# Automounter master map
#+auto_master # Use directory service
#/net -hosts -nobrowse,hidefromfinder,nosuid
#/home auto_home -nobrowse,hidefromfinder
Now I add a line where I can define the shares from my desktop/server system, named daemon. The first column shows a mount point that will automatically be created by the automounter. The second column tells it to parse a file named auto.daemon. I named the file after the system its defining mounts from and used a dot in the filename rather than the mac way of using an underscore:
The next step is to create the file that defines the individual shares exported from the nfs server. I added an entry in /etc/hosts, which is on a different firewalled subnet but reachable through a static route on my gateway, so I could reference the server by hostname:
### Added to make automounter use hostnames instead of IP’s
For the auto.daemon file, three things need defined in a specific order: mount name, mount options, and path to the nfs share on the network. Mount options can be omitted if a default set works, but I am specifying them here. Also, I have three shares exported, but I can use two entries in auto.daemon to define them because I am using wildcards , which I’ll explain later:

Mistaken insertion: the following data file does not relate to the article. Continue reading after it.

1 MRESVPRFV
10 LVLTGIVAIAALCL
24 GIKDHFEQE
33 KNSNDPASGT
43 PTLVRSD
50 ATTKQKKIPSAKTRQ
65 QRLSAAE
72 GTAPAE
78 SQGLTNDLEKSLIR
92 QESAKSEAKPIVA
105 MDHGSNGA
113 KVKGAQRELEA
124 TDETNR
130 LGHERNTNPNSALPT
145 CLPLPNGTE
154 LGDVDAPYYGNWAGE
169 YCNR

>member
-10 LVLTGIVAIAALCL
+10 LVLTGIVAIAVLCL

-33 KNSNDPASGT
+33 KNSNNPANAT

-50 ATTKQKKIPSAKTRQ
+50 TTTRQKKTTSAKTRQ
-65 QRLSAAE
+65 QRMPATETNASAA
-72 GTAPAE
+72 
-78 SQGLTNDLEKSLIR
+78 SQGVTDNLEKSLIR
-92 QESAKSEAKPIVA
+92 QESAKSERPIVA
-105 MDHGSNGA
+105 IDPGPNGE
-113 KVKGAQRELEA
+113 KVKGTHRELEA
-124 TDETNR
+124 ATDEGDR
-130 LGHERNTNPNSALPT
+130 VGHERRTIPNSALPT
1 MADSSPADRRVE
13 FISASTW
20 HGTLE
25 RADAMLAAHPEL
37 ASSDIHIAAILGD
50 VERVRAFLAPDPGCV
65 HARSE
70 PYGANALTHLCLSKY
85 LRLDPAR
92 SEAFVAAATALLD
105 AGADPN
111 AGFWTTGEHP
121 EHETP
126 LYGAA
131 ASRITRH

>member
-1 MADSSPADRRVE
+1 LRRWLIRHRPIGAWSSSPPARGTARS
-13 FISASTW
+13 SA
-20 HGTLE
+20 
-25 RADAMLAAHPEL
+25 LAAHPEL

video -rw,soft,resvport,rsize=32768,wsize=32768 daemon:/mnt/desktop/video
* -rw,soft,resvport,rsize=32768,wsize=32768 daemon:/mnt/&
First I’ll explain the mount options. I am mounting the shares read/write and using soft mounts. Soft mounts will timeout and return an error if the server is not reachable; the alternative to soft is hard mounting, which will wait forever for the server to come online unless a timeout value is given. The resvport option specifies that the server is running the nfs server on a privileged port, one below 1024. By default, OS X tries to reach nfs servers on higher port numbers, which would require the “insecure” option to be added to my /etc/exportfs options for each share listed above. The rsize and wsize values set chunk size for nfs reads and writes, respectively.
The third column of the output is the nfs path. Since I created an entry for daemon in /etc/hosts, I can use daemon:/<path to share>, which for video is the exported daemon:/mnt/desktop/video directory. I’ll discuss the second path containing the & in a moment.
The first column in the output above lists the mount points for shares. The mount points will be created on access and be found inside of the /demon directory that automounter creates. The first entry, video will allow me to access /daemon/video, which will show the contents of daemon:/mnt/desktop/video. On the Mac, software will see this no different than a local directory.